Mozo guides

How to make money with your home

Family looking at laptop in living room with others in background, considering how to make money using property.

If you’re like most people, your home is probably the most expensive thing you’ll ever purchase. You likely scrimped, saved and took out a home loan to get your hands on it.

Now, nobody’s arguing that it isn’t a good investment – a home can be a building block for your family life, it’s a great asset to have and it keeps you dry in bad weather. It’s already pulling its weight, and you probably don’t regret a single dollar you spent on it.

But if your frugal brain is thinking, 'how can I make money from my house to earn some of those dollars back?', then check out these money-making strategies for homeowners.

Rent out a room

One of the most popular ways to make money from your home is to rent out space. Obviously the more space you have to put on the market, the more you may be able to earn. But, if you're also living at the address (i.e. it's not an investment property) you'll have to get a bit creative. There are a few ways you can go about this:

  • Rent to a long-term lodger

If you’re open to company and have a spare room going unused, why not rent it out for an extra income stream? Long-term renting is a great option if you don’t want the hassle of having lodgers come and go. While renting out a room in your house probably means a certain level of sociability, if you’ve got a granny flat to rent out, you can keep as much distance as you please.

How to do it: You can find lodgers through Gumtree or for something a tad more reputable, most real estate websites, like or Domain, offer a sharing option where you can list your room.

  • Offer short-term stays for students

If you’d rather not commit to a long-term lodger, you can choose to rent out a room for short-term stays. One way to find a reliable stream of short term tenants is to get in contact with universities in your area. Lots of exchange students need a place to stay for a semester, and one of the good things about this set up is that the uni will often regulate it – meaning you’re more likely to get a well behaved tenant.

How to do it: Check out the websites of universities in your area and see if they have a program in place for housing international students.

  • Rent out storage space

Not so keen on having a stranger in your house? You can still make some extra cash by renting out storage space in your home. You’ll have to think about things like accessibility (will the space be open to the renter 24/7?) and security, but this can be a simple, long term way to make an extra buck.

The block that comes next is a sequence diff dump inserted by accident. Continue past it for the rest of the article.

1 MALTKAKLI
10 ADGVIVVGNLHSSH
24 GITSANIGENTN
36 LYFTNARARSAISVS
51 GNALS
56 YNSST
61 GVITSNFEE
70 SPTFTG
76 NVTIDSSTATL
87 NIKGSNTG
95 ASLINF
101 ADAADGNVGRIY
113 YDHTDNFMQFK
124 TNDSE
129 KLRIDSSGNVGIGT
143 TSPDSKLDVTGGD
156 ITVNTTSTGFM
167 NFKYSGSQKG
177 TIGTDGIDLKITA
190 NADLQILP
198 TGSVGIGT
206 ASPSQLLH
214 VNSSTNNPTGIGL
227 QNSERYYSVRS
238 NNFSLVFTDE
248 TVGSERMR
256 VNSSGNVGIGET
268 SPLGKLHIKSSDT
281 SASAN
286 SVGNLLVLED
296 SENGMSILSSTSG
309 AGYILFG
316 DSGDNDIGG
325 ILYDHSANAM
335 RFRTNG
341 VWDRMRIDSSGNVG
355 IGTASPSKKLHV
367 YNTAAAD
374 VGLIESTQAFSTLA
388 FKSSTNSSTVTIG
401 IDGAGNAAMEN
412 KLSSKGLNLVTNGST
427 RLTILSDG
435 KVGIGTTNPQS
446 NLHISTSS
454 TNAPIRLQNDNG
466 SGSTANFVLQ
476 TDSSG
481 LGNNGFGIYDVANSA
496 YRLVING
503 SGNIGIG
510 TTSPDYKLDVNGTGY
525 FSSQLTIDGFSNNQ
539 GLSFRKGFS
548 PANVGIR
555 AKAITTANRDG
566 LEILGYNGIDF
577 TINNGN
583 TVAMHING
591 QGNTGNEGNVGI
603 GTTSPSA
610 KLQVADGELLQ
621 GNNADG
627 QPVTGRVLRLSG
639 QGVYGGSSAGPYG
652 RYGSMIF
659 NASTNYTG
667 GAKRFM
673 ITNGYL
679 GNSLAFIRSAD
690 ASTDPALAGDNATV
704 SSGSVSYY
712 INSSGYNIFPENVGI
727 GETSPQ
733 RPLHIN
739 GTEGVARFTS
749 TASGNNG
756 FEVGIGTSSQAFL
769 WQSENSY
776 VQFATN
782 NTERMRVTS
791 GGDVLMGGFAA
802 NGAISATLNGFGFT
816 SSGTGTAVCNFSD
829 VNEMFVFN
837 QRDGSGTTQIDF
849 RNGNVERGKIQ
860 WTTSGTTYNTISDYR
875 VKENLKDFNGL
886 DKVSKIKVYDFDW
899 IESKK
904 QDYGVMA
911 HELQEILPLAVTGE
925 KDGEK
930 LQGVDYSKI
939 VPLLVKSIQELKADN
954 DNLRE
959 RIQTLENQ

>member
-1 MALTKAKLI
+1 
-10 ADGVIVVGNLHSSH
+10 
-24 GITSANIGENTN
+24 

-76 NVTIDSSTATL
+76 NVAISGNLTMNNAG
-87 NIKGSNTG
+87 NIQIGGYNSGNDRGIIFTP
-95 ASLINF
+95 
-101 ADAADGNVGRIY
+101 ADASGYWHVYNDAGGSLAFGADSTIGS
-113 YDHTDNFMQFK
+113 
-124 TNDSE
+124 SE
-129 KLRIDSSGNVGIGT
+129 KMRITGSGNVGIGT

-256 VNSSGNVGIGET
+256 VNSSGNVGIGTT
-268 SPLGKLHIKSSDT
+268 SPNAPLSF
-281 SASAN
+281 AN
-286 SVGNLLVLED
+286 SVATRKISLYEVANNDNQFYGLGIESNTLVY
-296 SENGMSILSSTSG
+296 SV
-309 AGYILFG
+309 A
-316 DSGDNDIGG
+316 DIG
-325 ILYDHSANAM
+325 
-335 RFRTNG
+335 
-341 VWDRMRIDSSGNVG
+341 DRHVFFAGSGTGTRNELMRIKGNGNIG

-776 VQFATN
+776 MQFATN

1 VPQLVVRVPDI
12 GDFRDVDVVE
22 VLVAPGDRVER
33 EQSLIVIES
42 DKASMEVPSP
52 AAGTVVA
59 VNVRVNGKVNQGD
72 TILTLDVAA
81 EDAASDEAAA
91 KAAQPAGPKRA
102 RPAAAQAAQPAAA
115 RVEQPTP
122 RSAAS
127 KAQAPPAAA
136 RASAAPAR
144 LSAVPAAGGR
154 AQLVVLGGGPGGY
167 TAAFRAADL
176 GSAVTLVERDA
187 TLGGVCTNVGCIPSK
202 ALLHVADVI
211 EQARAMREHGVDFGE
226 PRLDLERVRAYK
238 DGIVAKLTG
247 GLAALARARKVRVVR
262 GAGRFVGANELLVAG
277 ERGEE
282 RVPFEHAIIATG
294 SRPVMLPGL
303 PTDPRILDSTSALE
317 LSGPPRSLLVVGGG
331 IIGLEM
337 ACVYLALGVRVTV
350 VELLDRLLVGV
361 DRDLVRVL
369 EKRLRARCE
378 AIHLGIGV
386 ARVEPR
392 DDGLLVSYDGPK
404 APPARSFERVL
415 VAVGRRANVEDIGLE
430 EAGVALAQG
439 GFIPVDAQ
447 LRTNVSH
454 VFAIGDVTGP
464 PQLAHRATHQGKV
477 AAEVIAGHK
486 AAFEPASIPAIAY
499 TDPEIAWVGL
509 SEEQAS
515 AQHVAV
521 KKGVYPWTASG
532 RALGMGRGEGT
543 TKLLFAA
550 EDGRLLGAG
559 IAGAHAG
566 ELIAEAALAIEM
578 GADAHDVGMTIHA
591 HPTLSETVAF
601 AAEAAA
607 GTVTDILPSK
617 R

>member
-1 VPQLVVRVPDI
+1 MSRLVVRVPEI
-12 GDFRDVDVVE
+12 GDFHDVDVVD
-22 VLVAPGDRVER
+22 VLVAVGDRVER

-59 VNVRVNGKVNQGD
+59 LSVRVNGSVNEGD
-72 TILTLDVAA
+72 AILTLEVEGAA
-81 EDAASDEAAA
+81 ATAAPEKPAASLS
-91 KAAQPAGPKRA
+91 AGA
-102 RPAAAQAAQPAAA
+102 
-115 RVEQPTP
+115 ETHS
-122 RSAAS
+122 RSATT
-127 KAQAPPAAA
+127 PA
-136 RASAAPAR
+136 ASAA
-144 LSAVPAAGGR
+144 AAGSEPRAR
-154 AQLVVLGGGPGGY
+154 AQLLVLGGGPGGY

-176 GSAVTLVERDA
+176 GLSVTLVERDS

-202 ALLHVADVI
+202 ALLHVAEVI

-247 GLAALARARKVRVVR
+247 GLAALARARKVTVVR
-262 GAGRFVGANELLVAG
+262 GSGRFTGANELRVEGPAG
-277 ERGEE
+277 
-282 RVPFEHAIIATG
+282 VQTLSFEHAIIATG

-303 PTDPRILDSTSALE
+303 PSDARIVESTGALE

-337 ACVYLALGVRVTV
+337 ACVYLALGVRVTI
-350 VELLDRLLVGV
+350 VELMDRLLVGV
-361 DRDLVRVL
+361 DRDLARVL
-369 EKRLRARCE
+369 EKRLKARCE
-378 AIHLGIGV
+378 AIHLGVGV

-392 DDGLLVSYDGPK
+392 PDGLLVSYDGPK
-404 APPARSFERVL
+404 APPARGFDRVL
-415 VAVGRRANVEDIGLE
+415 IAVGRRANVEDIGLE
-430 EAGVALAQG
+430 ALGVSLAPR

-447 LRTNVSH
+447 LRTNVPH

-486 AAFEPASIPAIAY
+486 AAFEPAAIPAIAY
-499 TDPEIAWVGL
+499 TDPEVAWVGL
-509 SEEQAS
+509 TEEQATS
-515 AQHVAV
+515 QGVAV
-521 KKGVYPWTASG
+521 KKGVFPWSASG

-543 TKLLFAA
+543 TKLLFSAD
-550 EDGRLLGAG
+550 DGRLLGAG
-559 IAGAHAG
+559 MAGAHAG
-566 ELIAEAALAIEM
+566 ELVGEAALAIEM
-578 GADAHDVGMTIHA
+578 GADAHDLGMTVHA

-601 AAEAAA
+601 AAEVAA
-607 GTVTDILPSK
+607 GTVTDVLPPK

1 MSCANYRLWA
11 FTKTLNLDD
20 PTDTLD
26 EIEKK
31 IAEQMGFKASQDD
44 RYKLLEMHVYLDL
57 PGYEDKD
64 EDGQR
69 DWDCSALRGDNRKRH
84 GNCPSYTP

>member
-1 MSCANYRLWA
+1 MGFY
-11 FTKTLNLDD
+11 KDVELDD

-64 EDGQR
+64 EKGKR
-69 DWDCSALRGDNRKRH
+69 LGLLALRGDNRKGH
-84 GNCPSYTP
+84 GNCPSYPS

How to do it: Check out online services like SpaceOut to list a storage space.

Rent out your garage or driveway

Maybe you take the train to work and your car barely leaves the garage or you park your car at work all day. Maybe you don’t have a car at all. In all these cases, an empty garage or driveway can be a neat little moneymaker, especially if you’re near a business hub or in an area where parking is scarce. 

How to do it: Again, online services are a good bet to list your parking spot for rent. Take a look at Spacer.

Rent your home as a film set

Lights, camera, action! Do you ever sit in your carefully arranged living room and think it looks like something out of a glossy magazine spread? 

Filmmakers, advertisers and photographers are always on the search for great locations and your home could be one of them! This likely won’t mean a regular paycheck, and the odds of having a Hollywood flick filmed in your house are low, but it can be a great way to score the occasional cash bonus.

How to do it: Register your home on industry sites like Big House so filmmakers, photographers or advertisers can contact you.

Turn your backyard into a campsite

This one’s great for rural or larger out-of-the-way properties, but all you need is space to pitch a tent in your backyard and you can charge a fee for the experience. Bonus points if you’ve got a lake, a fire pit or some other outdoorsy draw card.

Remember that the better the camping experience is, the more likely you’ll have a regular flow of visitors – so think about what kind of access to things like cooking facilities and toilets you can offer.

How to do it: Register on Home Camp – a site that connects travellers with unique camping destinations on private properties.

Put your home on Airbnb